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Christian Coalition Loses in Court

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  • Called Out
    CALLED OUT INFORMATION SERVICE The IRS has determined that the Christian Coalition (CC) is a political organization, rather than the religious one they have
    Message 1 of 1 , Jun 11, 1999

      The IRS has determined that the Christian Coalition (CC) is a political
      organization, rather than the religious one they have claimed to be. This
      has resulted in the revocation of their tax-exempt status.

      The St. Petersburg (FL) Times reports in "IRS Denies Christian Coalition
      Bid" that the IRS decision was actually made last year, but not made public
      during the appeals process. Recently notified that they would lose the
      appeal, the Christian Coalition (CC) withdrew it. According to CC
      officials, it is estimated that losing the tax benefits of a nonprofit
      religious organization means that "the organization will owe the IRS between
      $300,000 and $400,000 in back taxes."

      According to this article found at
      http://wire.ap.org/?SLUG=CHRISTIAN%2dCOALITION, organization president
      Pat Robertson said the "Christian Coalition of America will continue to be a
      force in American politics and will remain a prominent fixture on the
      political landscape as the nation's number one pro-family, pro-life

      the Washington (DC) Post adds to this news with their article, "IRS Denies
      Christian Coalition Tax-Exempt Status".

      The Post reports that the revocation of the CC�s status "is virtually
      certain to make conservative pastors, concerned about risking their
      charitable status, reluctant to maintain their close ties to the
      Christian Coalition, and less willing to distribute its controversial
      voter guides and other material, according to supporters and critics of the

      According to the CC, they will re-organize as Christian Coalition
      International, a move which means, according to a tax specialist, that they
      doing the exact same things which led to the disqualification of the CC�s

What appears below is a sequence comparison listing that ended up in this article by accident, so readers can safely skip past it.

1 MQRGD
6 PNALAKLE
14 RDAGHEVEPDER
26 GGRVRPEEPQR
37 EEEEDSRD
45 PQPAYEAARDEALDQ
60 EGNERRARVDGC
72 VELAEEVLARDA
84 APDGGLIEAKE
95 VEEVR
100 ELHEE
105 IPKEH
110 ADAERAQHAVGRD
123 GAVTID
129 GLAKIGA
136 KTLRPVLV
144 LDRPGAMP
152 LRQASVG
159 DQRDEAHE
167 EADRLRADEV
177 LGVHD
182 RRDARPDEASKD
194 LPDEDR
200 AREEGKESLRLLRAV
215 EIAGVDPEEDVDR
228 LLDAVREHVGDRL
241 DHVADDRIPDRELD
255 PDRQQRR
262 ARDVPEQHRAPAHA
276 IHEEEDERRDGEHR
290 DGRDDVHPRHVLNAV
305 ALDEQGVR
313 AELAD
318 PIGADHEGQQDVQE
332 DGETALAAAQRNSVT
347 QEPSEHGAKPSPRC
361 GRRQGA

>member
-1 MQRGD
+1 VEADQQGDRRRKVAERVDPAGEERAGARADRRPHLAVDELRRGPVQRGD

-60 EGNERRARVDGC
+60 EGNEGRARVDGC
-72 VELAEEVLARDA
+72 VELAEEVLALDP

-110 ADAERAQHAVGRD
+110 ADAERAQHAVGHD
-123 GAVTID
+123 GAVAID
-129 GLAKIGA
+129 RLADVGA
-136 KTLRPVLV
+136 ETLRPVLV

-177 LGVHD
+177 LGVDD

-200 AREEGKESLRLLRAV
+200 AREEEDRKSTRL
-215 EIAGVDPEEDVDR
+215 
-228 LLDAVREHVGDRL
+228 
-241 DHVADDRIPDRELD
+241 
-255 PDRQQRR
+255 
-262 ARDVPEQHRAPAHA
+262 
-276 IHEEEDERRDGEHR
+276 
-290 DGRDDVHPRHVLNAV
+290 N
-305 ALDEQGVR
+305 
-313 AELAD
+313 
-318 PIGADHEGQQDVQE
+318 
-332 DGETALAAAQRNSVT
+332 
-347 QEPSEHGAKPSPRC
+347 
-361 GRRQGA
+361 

claim of tax-exempt status.

      Arne Owens, who was communications director for the coalition until last
      fall, "This will be a surprise to all the people who believed the
      Christian Coalition was what it said it was, those conservative
      Christians who thought it was above back-room wheeling and dealing."

      In today�s syndicated broadcast of The 700 Club, nothing was mentioned
      about the IRS decision. Instead, the events in Kosovo and a study by
      the American Psychological Association on intergenerational sex were
      reported on. The APA segment reflected an item found on the CC�s home
      page (http://www.cc.org/). Additional segments were on "huffing" among
      teenagers and a woman who described herself as "addicted: to food. Pat
      Robertson's presence occurred only in a sequence in which he lectured on the
      10 Commandments.

      As of 10 AM on June 11, nothing on this legal failure was found on the
      700 Club (http://www.cbnnow.com/the700club/) nor on the CBN
      (http://www.cbnnow.com/) websites.

      Robertson�s American Center for Law and Justice represented the CC. Their
      website, http://www.aclj.org/, is also silent on this defeat. Instead, they
      provide on their top page a link titled "SPECIAL BULLETIN! Churches, Free
      Speech and the Regulations of the IRS Regarding Elections". This is a
      lengthy, legal-looking document about their interpretation of the legal
      rights of churches to be involved in political activity.

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